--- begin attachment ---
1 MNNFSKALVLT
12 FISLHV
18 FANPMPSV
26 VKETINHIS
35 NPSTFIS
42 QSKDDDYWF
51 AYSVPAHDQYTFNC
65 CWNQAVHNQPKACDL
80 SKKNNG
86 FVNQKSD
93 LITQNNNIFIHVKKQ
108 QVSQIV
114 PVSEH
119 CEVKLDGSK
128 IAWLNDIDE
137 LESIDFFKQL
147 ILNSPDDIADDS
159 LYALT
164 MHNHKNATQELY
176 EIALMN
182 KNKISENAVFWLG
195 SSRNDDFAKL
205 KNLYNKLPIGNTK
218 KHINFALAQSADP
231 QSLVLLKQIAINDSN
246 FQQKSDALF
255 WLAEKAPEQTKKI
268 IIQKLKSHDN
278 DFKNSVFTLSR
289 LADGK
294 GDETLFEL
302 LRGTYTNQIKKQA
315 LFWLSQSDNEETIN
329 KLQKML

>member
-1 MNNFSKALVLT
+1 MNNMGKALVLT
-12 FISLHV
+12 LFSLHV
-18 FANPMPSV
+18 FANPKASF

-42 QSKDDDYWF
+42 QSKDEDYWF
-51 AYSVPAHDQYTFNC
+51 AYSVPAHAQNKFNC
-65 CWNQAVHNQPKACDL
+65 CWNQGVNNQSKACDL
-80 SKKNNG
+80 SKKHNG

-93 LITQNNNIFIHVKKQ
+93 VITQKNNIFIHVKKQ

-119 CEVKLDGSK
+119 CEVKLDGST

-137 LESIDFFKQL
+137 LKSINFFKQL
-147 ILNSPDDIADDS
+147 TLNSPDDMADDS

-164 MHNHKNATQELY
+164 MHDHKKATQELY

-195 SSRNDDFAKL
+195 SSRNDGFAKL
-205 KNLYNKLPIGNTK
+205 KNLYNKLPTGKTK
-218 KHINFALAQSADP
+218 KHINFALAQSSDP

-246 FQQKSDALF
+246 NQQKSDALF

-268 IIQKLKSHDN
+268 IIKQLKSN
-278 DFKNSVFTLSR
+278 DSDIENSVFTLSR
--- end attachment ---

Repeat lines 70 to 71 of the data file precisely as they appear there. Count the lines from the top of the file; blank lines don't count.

-278 DFKNSVFTLSR
+278 DSDIENSVFTLSR